This is an artist's rendering of what it might look like. 


From what I have heard, they are going to give away free access to the public along this floating parade route. This is very exciting, but also means that the crowds in and out of the area are going to be massive.  The big question for me is...will I be able to get a photo position with the Eiffel Tower in the background (which is what I really want)? 

Contract

You would think that I would have a signed contract with the team well before going through this whole process, but that is not the case. Since I have worked with the team for so many years, and I have their word that we are working together once again, the contract process usually comes towards the end for me. We just signed the contract about a week ago. I should mention that I make this really easy for the team since I do not do this for the money. I do this for the love of doing it!

Equipment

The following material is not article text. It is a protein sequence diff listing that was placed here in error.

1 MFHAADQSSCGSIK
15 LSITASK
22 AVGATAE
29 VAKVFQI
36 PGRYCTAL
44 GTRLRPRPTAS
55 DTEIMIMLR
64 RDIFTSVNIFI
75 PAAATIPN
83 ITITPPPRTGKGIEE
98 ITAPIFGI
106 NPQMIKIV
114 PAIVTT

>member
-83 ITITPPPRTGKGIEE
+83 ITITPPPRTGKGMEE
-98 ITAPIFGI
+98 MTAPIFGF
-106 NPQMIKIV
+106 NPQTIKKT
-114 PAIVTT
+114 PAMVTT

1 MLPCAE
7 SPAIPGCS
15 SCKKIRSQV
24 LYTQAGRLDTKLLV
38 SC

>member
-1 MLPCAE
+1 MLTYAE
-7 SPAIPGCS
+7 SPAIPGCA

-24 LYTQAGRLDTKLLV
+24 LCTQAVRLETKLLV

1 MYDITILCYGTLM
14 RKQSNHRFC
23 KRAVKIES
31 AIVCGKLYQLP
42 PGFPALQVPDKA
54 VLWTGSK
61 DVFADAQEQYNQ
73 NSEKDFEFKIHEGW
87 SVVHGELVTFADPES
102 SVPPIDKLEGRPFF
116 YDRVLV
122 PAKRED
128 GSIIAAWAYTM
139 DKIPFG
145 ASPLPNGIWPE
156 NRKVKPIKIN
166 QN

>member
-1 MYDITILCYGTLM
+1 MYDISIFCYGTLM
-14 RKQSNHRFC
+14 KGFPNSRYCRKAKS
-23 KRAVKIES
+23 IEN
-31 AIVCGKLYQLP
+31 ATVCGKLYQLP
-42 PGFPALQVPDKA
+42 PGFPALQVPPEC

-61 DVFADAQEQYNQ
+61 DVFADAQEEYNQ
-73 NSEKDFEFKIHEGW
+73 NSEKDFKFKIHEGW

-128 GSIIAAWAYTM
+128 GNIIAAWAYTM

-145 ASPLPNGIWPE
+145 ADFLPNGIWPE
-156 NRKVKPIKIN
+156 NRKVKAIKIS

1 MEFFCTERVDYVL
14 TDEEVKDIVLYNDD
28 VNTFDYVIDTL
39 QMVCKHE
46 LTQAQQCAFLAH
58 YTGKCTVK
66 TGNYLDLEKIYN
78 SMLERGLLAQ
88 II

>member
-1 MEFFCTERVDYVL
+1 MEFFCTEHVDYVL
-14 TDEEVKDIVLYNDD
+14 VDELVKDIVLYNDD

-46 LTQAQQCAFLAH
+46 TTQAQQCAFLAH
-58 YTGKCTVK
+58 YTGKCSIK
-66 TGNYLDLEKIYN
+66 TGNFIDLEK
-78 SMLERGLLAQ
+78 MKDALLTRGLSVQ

For those of you photography enthusiasts, I know what you want to ask me right now. You want to know what camera equipment I will be using in Paris. I can tell you this: I will be using Canon cameras and lenses. Which ones? I am not sure yet. But stay tuned and I will tell you more when I can. How is that for a tease?

Moving forward

We are officially 181 days until the Games begin, and I promise to keep you all up to date as the final plans come together. And of course, I will be blogging daily from Paris, showing what I photographed and sharing the crazy stories as they unfold. To get my blog posts sent directly to your email, click HERE to subscribe now. 


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• Subscribe to the Jeff Cable Photography Blog by clicking HERE!

• You can now purchase Jeff Cable Photography images from my new fine art site at: https://fineart.jeffcable.com/

• If you are interested in purchasing ANY equipment, please click here to go to B&H Photo, as I get a referral from them if you enter this way. It does not change the cost to you in any way, but it helps me keep this blog up and running.

• Check out my upcoming photo tours to amazing places around the world. I have photo tours to Africa Costa Rica and more. And Canon will loan you any gear you want for FREE for any of my tours.